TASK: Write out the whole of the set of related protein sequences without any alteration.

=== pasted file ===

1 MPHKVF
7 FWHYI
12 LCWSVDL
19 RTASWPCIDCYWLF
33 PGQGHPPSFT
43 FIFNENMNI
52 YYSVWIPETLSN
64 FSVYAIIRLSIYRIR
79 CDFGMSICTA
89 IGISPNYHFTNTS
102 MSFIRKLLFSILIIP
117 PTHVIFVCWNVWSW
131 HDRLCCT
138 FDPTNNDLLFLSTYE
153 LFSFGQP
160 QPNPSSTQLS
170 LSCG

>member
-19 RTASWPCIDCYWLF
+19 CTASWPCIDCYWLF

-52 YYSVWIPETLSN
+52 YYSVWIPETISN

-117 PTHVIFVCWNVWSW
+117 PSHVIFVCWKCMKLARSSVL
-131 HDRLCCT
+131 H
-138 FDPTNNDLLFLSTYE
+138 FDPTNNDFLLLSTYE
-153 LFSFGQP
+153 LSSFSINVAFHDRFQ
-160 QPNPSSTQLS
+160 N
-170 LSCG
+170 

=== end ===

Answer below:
1 MPHKVF
7 FWHYI
12 LCWSVDL
19 RTASWPCIDCYWLF
33 PGQGHPPSFT
43 FIFNENMNI
52 YYSVWIPETLSN
64 FSVYAIIRLSIYRIR
79 CDFGMSICTA
89 IGISPNYHFTNTS
102 MSFIRKLLFSILIIP
117 PTHVIFVCWNVWSW
131 HDRLCCT
138 FDPTNNDLLFLSTYE
153 LFSFGQP
160 QPNPSSTQLS
170 LSCG

>member
-19 RTASWPCIDCYWLF
+19 CTASWPCIDCYWLF

-52 YYSVWIPETLSN
+52 YYSVWIPETISN

-117 PTHVIFVCWNVWSW
+117 PSHVIFVCWKCMKLARSSVL
-131 HDRLCCT
+131 H
-138 FDPTNNDLLFLSTYE
+138 FDPTNNDFLLLSTYE
-153 LFSFGQP
+153 LSSFSINVAFHDRFQ
-160 QPNPSSTQLS
+160 N
-170 LSCG
+170 